It was not a good week for cloud computing vendors. On April 21 Amazon’s E2 infrastructure as a service offering suffering a major outage and then on April 22 Cloud storage gateway provider Cirtas sounded a retreat from the market
Both incidents highlight reasons why “proceed with caution” is sound advice for those looking to use the cloud. But it is still important to note that the lights remain caution yellow, not red. It’s all about a realistic and proper assessment of risk.
When Info-Tech talks to organizations looking to lower upfront capital spend and speed up implementation time with a cloud option we always make sure to highlight these four classic cautions of the cloud:
- Security and accountability. What are the assurances and guarantees to meet requirements of security and regulatory compliance?
- Location, Location. Where is the data to be physically/geographically located? This has implications for both access performance and legal liabilities across jurisdictional boundaries.
- Data and Application Mobility. How hard is it to get it all back if I cease to use a given service. How easy is it to move your property from one cloud to another?
- Availability and Reliability. This one breaks into two sub-caution questions: (1) How available and reliable is the service? (2) How viable and reliable is the vendor?
The Amazon and Cirtas incidents neatly illustrate both parts of the fourth caution above. Amazon suffered a major data center outage that affected numerous tenants including FourSquare, Quora and Reddit. The problems started with Amazon’s Elastic Block Storage (EBS) storage subsystem. It sparked questions about the reliability and availability of all cloud-based infrastructure as a service.
With Cirtas the questions are as much about vendor as product viability. A maker of a storage controller that functioned as an on premise gateway to cloud storage (such as Amazon’s S3), Cirtas announced it was pulling out of the market while laying off staff.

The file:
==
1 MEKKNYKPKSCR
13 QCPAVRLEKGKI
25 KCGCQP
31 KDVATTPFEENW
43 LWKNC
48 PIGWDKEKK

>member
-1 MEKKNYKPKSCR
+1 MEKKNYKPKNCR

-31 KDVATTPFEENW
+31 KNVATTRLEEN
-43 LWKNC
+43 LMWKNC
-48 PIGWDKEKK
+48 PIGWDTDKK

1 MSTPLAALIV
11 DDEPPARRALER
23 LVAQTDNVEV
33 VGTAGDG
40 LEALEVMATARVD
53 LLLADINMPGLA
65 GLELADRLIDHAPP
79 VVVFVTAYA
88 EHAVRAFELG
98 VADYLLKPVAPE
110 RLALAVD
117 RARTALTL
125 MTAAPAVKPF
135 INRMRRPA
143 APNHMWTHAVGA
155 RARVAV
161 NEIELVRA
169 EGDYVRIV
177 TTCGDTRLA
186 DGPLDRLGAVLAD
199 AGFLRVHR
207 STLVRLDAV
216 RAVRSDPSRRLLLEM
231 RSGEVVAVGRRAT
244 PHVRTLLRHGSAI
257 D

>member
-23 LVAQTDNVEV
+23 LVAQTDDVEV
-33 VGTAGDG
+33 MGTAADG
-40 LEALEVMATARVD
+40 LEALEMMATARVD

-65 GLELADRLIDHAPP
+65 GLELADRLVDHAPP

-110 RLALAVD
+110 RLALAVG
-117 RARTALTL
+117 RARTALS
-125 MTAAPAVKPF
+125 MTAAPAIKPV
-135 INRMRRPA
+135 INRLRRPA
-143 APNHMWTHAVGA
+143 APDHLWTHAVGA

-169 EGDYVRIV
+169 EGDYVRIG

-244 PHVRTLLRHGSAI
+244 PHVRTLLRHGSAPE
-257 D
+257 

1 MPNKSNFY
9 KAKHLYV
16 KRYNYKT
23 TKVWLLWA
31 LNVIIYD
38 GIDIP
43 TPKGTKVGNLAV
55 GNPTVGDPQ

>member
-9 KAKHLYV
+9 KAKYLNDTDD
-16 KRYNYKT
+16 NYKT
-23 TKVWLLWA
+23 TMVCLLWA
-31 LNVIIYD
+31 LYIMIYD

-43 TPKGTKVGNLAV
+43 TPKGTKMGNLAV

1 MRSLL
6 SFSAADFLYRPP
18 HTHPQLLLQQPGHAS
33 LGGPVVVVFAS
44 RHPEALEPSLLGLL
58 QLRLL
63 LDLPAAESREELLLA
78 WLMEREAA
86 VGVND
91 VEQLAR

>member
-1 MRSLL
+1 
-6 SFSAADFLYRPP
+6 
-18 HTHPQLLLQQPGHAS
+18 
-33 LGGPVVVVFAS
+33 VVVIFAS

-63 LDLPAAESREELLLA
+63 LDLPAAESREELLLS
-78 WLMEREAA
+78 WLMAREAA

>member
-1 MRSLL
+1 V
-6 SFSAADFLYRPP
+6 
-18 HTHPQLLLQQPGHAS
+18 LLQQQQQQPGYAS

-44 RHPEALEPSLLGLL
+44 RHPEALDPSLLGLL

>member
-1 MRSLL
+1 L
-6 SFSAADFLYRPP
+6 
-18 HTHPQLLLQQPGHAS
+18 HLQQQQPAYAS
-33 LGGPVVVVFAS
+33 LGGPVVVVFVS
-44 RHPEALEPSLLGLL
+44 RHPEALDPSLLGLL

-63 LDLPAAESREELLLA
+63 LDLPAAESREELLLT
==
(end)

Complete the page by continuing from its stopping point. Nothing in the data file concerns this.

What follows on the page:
While there have been positive responses to Cirtas’s BlueJet controller — that presents external cloud storage as a local storage array — the company appears to have been unable to keep up with demand for fixes and improvements to meet performance demands as scale increased. The catalyst for the retreat was withdrawal of support from two venture capital backers.
Cirtas is a start-up but a sudden exit from the cloud market is not limited to the small and un-established. Last year EMC withdrew its Atmos cloud storage service and refocused on being a software provider for other hosting services. Iron Mountain is also withdrawing its cloud storage service. Large and small are equally challenged to build a business model where they can make a profit from the low margin cloud market.
Investing in any cloud based or cloud related product carries risks. We choose to represent the classic cautions with yellow flags or yellow traffic lights, rather than red flags or red lights, because the advice isn’t full stop but rather slow down to assess and stop if the risks are too great.
Amazon, for example, has better availability and resiliency and load balancing for a hosted server in their cloud than many IT departments can afford to deploy internally. The view of Amazon’s availability and reliability is very different from the “five nines” data center than the 99% uptime server room.
Not withstanding the high profile outage, there are likely countless small individual outages that were avoided because a customer’s servers were in Amazon’s cloud. One of Amazon’s competitors noted that the Amazon outage is like a plane crash — a high profile incident that nonetheless does not prove that air travel is less safe than cars.
An enterprise that really needs zero downtime availability, say for a public-facing web based e-commerce business, needs to have continuity and recovery planning that includes failover to more than one location and infrastructure — and that includes cloud-based infrastructure.
The bottom line here is that the lesson from Cirtas and Amazon is not that the cloud is failing but rather on the road to the cloud you ignore those flashing caution lights at your peril.